Objectives: Abandoning condoms for microbicides is termed 'condom migration'. This study estimated the reduction in condom use that can be tolerated following the introduction of an HIV- and sexually transmitted disease (STD)-efficacious microbicide without increasing an individual's risk of HIV infection, and explored how microbicide use affects HIV-risk.
Design: Development of a static mathematical model to compare how different combinations of condom and microbicide use affect individual risk of HIV and STD infection at a particular point in time.
Methods: The model is used to identify the 'break-even point' at which any increased risk associated with condom migration is counter-balanced by the protection afforded with microbicides. Data from Benin is used as a case-example.
Results: Considering a 50% HIV- and STD-efficacious microbicide, groups that use condoms with 25% consistency or less could cease using condoms without increasing their risk if they use microbicides in 50% or more of sex acts. However, migration may increase risk if the initial condom-consistency is high (> 70%) and microbicide-consistency is low (< 50% of non-condom-protected acts). For the Benin case-example, if condoms are initially used in 70% or less of sex acts, and if consistency of condom use is sustained following microbicide introduction, there will be a 20% or greater reduction in HIV-risk if the microbicide is used in 50% of non-condom-protected sex acts.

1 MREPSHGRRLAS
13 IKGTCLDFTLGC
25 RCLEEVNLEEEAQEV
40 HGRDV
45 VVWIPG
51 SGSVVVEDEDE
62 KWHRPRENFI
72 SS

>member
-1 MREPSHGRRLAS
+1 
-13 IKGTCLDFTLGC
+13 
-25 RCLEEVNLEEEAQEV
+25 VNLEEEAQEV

Conclusions: There are likely to be many situations in which the benefits of microbicide use outweigh the negative impact of condom migration, and where microbicides could substantially reduce HIV-risk.